TV on the Net
”It’s like working for another imaginary network,” SCTV alumnus Dave Thomas jokes about American Cybercast (http://www.amcy.com), one of two brand-new ”networks” that recently debuted on the Web (the other, First-TV, can be found at http://www.first-tv.com). Emulating old-fashioned networks such as NBC and Fox, the two sites are seeking to make a mainstream-entertainment splash: American Cybercast with daily shows by the likes of Thomas, actress Kathy Najimy, actor-performance artist Spalding Gray, and Jonathan Katz of Dr. Katz: Professional Therapist; First-TV with short original films by dozens of independent filmmakers (including one by Eric Howell, who’s worked on F/X for films including Untamed Heart and The Mighty Ducks).
American Cybercast produces the popular Web soap The Spot, as well as two other Internet-based serials: the sci-fi adventure Eon-4 and a new Silicon Valley-based potboiler, The Pyramid. Visitors to the site can jump to any of these shows. In turn, E! veteran (and Talk Soup creator) Debbie Myers, American Cybercast’s production VP, hopes they’ll be enticed to return on a regular basis by such fare as Quick Fix Theater — breezy, byte-size original programming including Thomas’ weekly The Paranoid, in which the comic declaims on wacky conspiracy theories. ”I thought it would be important to do something that works on the Web now,” Thomas says. ”A lot of people in offices don’t have sound, and a lot of people at home don’t have fast modems.” (To avoid such limitations, The Paranoid uses a combination of stills, audio, and animation rather than full-motion video.) At least Thomas is passingly familiar with the technology. Admits Gray, who hosts a weekly Q&A forum, Gray Matters, ”This is real foreign territory to me. I’m an unconscious Luddite: Get me to a machine, and it breaks down.”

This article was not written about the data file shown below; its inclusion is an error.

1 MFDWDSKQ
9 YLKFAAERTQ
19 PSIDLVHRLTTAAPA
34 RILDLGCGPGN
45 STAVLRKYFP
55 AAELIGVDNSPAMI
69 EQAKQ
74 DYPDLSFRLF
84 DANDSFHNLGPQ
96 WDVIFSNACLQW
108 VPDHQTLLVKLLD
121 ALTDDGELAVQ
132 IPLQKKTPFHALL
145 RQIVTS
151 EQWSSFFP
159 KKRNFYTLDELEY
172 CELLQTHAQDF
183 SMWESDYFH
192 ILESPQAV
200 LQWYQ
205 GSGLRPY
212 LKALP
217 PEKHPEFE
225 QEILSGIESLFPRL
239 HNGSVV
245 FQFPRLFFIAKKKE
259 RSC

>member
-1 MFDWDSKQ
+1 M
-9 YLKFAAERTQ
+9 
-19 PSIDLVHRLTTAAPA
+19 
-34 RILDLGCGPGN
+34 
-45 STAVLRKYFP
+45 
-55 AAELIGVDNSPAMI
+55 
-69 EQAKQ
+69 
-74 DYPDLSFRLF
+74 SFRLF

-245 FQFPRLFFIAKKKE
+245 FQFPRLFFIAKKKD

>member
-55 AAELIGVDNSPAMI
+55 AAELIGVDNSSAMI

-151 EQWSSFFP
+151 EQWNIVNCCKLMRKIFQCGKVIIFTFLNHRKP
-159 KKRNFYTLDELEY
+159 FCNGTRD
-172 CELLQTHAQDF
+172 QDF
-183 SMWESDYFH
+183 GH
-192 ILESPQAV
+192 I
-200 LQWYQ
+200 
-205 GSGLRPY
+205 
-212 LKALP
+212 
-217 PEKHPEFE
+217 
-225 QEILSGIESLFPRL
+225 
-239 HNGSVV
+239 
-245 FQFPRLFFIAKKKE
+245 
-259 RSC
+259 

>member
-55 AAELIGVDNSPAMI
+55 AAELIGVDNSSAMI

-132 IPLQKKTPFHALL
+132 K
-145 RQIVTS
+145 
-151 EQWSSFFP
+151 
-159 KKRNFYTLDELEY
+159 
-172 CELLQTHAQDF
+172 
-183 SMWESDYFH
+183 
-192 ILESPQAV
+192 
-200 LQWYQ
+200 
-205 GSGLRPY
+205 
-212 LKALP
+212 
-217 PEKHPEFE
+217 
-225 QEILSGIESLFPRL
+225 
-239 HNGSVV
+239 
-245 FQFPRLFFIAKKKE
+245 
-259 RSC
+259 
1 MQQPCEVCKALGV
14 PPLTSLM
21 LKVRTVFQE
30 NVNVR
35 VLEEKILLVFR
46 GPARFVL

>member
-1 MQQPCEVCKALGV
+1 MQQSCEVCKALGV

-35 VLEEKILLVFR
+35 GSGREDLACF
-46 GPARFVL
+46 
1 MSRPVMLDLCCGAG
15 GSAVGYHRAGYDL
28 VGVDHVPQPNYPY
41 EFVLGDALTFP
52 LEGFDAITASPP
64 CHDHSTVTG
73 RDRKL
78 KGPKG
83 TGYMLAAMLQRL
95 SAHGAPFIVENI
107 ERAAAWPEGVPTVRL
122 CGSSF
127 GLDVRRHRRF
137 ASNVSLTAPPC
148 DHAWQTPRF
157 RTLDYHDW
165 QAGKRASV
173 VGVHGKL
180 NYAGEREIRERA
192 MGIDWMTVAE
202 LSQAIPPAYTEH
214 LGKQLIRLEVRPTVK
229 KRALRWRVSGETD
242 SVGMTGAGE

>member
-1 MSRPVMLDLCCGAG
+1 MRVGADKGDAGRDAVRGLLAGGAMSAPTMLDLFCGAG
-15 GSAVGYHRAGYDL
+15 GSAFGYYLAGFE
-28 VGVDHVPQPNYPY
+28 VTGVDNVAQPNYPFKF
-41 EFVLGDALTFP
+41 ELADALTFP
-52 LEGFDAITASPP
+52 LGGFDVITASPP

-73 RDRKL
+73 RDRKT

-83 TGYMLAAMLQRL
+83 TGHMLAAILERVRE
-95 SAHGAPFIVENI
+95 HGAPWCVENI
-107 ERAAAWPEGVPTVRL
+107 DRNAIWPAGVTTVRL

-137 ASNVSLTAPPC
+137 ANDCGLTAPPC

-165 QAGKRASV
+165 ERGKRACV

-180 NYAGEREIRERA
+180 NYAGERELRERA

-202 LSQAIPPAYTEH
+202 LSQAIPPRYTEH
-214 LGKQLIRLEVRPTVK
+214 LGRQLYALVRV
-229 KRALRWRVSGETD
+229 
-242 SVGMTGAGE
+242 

Since it can’t offer TV-quality video, and since it’s just one of about 5 million ”channels,” or sites, on the World Wide Web, American Cybercast qualifies as a network only in the loosest sense of the word. ”It’s one of the Web flavors du jour,” says Ted Pine, president of the research firm InfoTech. ”Last year people were talking about content-based websites, and this year they’re talking about channels.” But Myers pursues the analogy: ”To users, the Internet is not an organized experience, so we become known as a place for episodic entertainment. Fox has a definite feel, CBS has a definite feel, and so do we.” And like the TV nets, she says, Cybercast is actively looking to acquire new programming.
Surprisingly, American Cybercast is accepting paid product placement — an advertising technique banned by the FCC on free television. In addition to providing separate banners at the top of the page for sponsors, it integrates advertisers’ products directly into story lines (this past summer, for example, The Spot prominently plugged several of Sony Pictures’ summer movie releases). ”There are no rules,” says Myers. ”The people who come out ahead in this business will be the ones who think about what’s best for advertisers.” And what about what’s best for viewers? ”They’re a smart audience,” she says. ”They understand.”